Other Issues

CCC Chancellor’s Office

The Governor proposes an unallocated reduction of $1 million (non–Proposition 98 General Fund) from the Chancellor’s Office’s workload budget. Given current staffing needs at the Chancellor’s Office, we instead recommend a smaller reduction of $200,000 to reflect workload savings resulting from our separate recommendation to implement categorical reform.

The purpose of the Chancellor’s office is to oversee the statewide CCC system. Key functions of the Chancellor’s office include:

In 2007–08, the Chancellor’s office is budgeted $20.5 million (all fund sources) for about 150 FTE staff, including $9.9 million in General Fund (non–Proposition 98) support.

Governor Proposes Unallocated Reduction. The Governor's budget for the Chancellor’s Office begins with workload adjustments. These include $174,000 for technical adjustments (to cover employee compensation increases and other costs), and $200,000 for two new staff. One of these positions would be assigned to the nursing program at the Chancellor’s Office, and the other would help administer CCC’s career technical education program. The administration asserts that these staff are necessary given the significant expansions that these programs have experienced in the past few years.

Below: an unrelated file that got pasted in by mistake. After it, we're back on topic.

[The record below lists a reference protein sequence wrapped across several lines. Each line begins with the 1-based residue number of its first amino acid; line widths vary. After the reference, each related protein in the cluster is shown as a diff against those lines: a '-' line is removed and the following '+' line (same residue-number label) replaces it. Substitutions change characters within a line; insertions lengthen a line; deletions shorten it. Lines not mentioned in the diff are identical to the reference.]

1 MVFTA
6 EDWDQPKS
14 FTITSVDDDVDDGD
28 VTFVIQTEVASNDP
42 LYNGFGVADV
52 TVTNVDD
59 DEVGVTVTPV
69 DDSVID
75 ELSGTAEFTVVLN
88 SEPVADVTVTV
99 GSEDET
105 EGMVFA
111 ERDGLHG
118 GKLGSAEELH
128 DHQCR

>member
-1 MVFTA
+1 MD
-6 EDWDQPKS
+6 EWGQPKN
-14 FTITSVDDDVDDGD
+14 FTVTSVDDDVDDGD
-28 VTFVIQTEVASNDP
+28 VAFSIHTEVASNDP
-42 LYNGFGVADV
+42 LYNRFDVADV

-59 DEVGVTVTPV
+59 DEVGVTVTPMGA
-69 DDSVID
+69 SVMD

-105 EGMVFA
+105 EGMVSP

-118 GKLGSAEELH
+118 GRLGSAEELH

As part of his budget–balancing reductions, the Governor then proposes a 10 percent unallocated reduction of $1 million to the Chancellor’s Office General Fund workload budget of $10.3 million. As a result of these workload and budget–balancing changes, the budget would provide $9.3 million General Fund to the Chancellor’s Office in 2008‑09, a net reduction of $660,000 (or 6.6 percent) compared with the current year.

Recommend Smaller Reduction. We believe that the Chancellor’s Office performs a critical oversight function of the community colleges with a limited number of staff. The Chancellor’s Office has been subject to various base reductions since 2002–03, and is currently operating with 30 percent fewer funded positions than in 2001–02. We are concerned that the proposed $1 million (10 percent) cut to the Chancellor’s Office workload budget would leave the office with insufficient resources to perform its responsibilities.

Instead, we recommend a smaller reduction of $200,000 from the 2008‑09 workload level. We believe that the Chancellor’s Office could maintain current service levels with this level of funding. This is because, as discussed earlier in this chapter, we propose to convert a number of categorical programs into block grants. As a result of such a consolidation, there would likely be a modest reduction in administrative costs associated with the administration of these categoricals.

CCC Capital Outlay

The budget proposes $894 million in bond funds for 99 CCC capital projects in the budget year. Most of this amount would be funded from two bond funds—Proposition 1D (authorized by voters in November 2006) and a proposed bond measure which would appear on the November 2008 ballot. The proposed projects would also be supported by approximately $505 million in local CCC district funds in the budget year. Of the 99 projects, 44 would require additional appropriations beyond 2008‑09 at an estimated cost to the state of $544 million.